a sick cell dies, divides, or travels through the body is regulated by a
sophisticated interplay of signal molecules and receptors on the cell membrane.
One of the most important molecular cues in the immune system is Tumour Necrosis
Factor α (TNFα). Now, for the first time, researchers
from Goethe University have visualised the molecular organisation of individual
TNFα receptor molecules and the binding of TNFα to the cell membrane in cells
using optical microscopy.
TNFα can bind to a membrane receptor, the TNFR receptor must first be activated.
By doing so, the key will only fit the lock under certain circumstances and prevents,
among other things, that a healthy cell dies from programmed cell death. “For
TNFR1 in the membrane, the binding of TNFα is mediated through several cysteine-rich
domains, or CRDs," explains Sjoerd van Wijk form the Institute for Experimental
Cancer Research in Paediatrics and the Frankfurt Stiftung für Krebskranke
Kinder at Goethe University.
In particular, CRD1 of the TNFR1 makes it
possible for TNFα to “attach". Researchers already knew that TNFR1 molecules cluster
in a fashion similar to a dance, in which two, three or more partners grasp
hands – with the dimers, trimers or oligomers consisting of single TNFR1 molecules
– in the case of TNFR1. This kind of “structural reorganization" also takes
place when there is no TNFα present. “Despite the significance of TNFα for many
diseases, including inflammation and cancer, the physiology and patterns of TNFR1
in the cell membrane still remain largely unknown up to now," says Sjoerd Van
Wijk, explaining the starting point for his research.
In order to understand the processes in the cell
membrane in detail, van Wijk approached Mike Heilemann from the Institute for
Physical and Theoretical Chemistry at Goethe University. Using a combination of
quantitative microscopy and single-molecule super-resolution microscopy that he
developed, Heilemann can visualise individual protein complexes as well as their
molecular organisation in cells. Together with Ivan Dikic (Institute for
Biochemistry II) and Simone Fulda (Institute for Experimental Cancer Research
in Paediatrics) from Goethe University, Harald Wajant from the University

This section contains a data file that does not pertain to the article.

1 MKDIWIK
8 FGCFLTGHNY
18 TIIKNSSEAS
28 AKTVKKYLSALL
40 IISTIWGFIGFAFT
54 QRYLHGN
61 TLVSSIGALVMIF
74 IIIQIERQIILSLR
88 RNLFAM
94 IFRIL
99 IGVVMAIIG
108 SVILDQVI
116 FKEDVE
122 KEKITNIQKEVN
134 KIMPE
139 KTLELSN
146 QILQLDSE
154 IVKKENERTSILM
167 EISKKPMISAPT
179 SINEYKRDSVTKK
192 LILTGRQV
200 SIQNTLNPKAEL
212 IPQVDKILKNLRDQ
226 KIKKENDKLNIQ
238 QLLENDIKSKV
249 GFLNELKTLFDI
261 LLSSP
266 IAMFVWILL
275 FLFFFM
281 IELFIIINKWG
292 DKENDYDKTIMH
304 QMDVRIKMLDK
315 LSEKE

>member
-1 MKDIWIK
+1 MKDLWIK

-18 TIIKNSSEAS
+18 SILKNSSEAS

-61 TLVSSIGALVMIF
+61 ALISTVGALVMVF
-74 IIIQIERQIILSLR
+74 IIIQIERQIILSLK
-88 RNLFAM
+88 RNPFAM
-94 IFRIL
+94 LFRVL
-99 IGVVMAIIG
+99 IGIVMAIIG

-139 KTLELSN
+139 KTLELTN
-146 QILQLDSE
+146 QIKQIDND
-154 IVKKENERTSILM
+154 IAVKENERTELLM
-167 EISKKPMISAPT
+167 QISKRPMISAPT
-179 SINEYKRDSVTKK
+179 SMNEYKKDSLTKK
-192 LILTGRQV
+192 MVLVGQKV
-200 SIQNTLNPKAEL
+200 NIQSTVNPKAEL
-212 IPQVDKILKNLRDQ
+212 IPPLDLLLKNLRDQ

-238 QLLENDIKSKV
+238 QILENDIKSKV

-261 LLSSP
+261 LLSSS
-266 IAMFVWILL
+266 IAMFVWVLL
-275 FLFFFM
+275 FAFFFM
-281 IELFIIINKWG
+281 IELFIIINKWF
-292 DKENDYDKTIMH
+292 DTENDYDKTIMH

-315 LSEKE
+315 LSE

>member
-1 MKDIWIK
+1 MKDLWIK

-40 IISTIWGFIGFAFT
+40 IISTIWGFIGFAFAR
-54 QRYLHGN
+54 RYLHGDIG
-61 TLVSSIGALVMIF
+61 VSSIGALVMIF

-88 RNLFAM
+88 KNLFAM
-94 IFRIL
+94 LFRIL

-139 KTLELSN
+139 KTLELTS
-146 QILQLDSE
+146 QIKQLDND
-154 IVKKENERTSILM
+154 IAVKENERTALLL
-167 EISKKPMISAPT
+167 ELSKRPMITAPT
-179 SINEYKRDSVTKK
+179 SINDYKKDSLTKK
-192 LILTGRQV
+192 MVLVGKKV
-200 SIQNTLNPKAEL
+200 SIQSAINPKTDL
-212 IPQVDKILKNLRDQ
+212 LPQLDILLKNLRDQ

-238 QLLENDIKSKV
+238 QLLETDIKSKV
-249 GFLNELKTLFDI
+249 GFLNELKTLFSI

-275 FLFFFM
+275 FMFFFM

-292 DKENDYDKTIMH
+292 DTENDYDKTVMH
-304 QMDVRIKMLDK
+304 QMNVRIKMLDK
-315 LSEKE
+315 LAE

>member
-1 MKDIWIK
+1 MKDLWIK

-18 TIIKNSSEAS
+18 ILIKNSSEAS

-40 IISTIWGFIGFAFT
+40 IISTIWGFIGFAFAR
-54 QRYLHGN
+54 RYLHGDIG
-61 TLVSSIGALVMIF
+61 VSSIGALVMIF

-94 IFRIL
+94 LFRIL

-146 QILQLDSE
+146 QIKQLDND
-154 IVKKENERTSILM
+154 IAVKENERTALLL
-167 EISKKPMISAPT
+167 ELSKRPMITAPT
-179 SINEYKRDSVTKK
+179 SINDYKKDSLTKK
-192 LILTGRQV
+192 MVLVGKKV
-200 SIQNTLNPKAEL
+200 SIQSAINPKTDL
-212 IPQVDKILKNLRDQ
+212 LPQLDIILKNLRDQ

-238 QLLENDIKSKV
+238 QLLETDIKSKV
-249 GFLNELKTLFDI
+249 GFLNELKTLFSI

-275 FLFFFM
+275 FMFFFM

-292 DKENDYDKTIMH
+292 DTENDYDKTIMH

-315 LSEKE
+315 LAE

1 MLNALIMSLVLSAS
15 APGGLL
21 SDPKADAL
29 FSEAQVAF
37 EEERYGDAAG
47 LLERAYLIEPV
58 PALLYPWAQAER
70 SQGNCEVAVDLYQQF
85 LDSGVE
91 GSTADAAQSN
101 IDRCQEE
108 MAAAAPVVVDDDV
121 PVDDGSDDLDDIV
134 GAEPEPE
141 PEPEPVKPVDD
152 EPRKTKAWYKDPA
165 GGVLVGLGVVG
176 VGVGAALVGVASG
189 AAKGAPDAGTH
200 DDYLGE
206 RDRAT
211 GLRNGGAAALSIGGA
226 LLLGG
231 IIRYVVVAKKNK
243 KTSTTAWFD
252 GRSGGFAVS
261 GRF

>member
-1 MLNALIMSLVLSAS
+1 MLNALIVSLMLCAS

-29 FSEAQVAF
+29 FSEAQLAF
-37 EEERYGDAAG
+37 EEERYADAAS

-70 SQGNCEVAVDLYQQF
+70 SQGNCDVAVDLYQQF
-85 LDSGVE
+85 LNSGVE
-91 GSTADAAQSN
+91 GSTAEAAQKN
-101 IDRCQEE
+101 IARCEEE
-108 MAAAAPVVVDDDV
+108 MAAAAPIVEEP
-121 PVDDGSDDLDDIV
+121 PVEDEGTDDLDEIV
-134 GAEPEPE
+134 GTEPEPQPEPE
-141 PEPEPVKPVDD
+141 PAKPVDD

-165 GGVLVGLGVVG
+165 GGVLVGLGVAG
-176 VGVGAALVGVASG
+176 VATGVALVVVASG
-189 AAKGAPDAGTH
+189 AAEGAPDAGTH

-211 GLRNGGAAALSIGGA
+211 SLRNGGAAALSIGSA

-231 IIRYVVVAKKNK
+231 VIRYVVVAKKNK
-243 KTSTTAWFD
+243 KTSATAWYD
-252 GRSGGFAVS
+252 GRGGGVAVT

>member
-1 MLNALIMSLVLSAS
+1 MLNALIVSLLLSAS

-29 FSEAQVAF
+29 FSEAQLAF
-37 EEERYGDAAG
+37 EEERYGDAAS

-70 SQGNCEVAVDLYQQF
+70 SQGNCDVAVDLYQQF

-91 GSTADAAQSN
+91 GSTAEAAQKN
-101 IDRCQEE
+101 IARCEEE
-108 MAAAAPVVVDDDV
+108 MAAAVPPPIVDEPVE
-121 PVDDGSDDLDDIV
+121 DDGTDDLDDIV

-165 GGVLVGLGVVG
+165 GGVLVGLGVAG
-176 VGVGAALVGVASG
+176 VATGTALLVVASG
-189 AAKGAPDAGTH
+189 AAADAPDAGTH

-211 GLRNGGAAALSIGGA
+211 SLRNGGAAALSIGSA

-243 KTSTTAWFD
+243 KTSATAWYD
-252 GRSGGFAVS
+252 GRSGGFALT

Hospital Würzburg and Darius Widera from University Reading/UK, they were able to
observe the dance of the TNFα receptors. Financial support was provided by the
Deutsche Forschungsgemeinschaft (DFG) through the Collaborative Research Centre
807 “Transport and Communication across Biological Membranes".
As the researchers report in the current issue of
“Science Signalling", membrane TNFR1 receptors exist as monomers and dimers in
the absence of TNFα. However, as soon as TNFα binds TNFR1, receptor trimers and oligomers are formed
in the membrane. The researchers also found indications for mechanisms that
determine cell fate independently of TNFα. These findings could be relevant for
cancer or and inflammatory diseases such as rheumatoid arthritis. “It clearly
opens new paths for developing novel therapeutic approaches," states van Wijk.
Publication: C. Karathanasis, J. Medler, F. Fricke, S. Smith, S.
Malkusch, D. Widera, S. Fulda, H. Wajant, S. J. L. van Wijk, I. Dikic, M.
Heilemann, Single-molecule imaging reveals the oligomeric state of functional
plasma membrane TNFR1 clusters in cells. Sci. Signal. 13, eaax5647 (2020). DOI: 10.1126/scisignal.aax5647
information: Dr Sjoerd van Wijk, Institute for
Experimental Cancer Research in Paediatrics, Niederrad Campus, Tel.: +49 69 67866574, Email: email@example.com
Prof Mike Heilemann, Institute for Physical and Theoretical
Chemistry, Riedberg Campus, Tel.: +49 69 798 29424, Email: firstname.lastname@example.org